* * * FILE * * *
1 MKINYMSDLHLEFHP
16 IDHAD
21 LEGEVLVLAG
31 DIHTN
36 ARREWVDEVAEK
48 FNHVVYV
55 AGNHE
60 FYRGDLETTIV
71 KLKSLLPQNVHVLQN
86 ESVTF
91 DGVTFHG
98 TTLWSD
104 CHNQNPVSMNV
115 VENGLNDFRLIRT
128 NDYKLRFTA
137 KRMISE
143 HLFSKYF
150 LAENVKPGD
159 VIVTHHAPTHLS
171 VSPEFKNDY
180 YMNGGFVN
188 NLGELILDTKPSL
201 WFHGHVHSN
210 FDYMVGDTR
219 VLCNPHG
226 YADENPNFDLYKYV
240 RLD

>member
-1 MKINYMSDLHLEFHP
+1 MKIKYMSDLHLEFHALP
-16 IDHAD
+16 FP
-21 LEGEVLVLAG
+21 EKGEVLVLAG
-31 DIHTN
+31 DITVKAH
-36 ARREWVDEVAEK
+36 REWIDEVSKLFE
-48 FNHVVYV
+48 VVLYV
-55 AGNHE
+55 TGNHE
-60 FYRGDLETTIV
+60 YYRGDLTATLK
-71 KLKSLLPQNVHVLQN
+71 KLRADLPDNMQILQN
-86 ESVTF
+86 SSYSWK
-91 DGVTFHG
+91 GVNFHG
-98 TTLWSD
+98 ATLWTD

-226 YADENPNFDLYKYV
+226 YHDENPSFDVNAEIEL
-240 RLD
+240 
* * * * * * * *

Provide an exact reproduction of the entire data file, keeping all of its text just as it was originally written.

1 MKINYMSDLHLEFHP
16 IDHAD
21 LEGEVLVLAG
31 DIHTN
36 ARREWVDEVAEK
48 FNHVVYV
55 AGNHE
60 FYRGDLETTIV
71 KLKSLLPQNVHVLQN
86 ESVTF
91 DGVTFHG
98 TTLWSD
104 CHNQNPVSMNV
115 VENGLNDFRLIRT
128 NDYKLRFTA
137 KRMISE
143 HLFSKYF
150 LAENVKPGD
159 VIVTHHAPTHLS
171 VSPEFKNDY
180 YMNGGFVN
188 NLGELILDTKPSL
201 WFHGHVHSN
210 FDYMVGDTR
219 VLCNPHG
226 YADENPNFDLYKYV
240 RLD

>member
-1 MKINYMSDLHLEFHP
+1 MKIKYMSDLHLEFHALP
-16 IDHAD
+16 FP
-21 LEGEVLVLAG
+21 EKGEVLVLAG
-31 DIHTN
+31 DITVKAH
-36 ARREWVDEVAEK
+36 REWIDEVSKLFE
-48 FNHVVYV
+48 VVLYV
-55 AGNHE
+55 TGNHE
-60 FYRGDLETTIV
+60 YYRGDLTATLK
-71 KLKSLLPQNVHVLQN
+71 KLRADLPDNMQILQN
-86 ESVTF
+86 SSYSWK
-91 DGVTFHG
+91 GVNFHG
-98 TTLWSD
+98 ATLWTD

-226 YADENPNFDLYKYV
+226 YHDENPSFDVNAEIEL
-240 RLD
+240 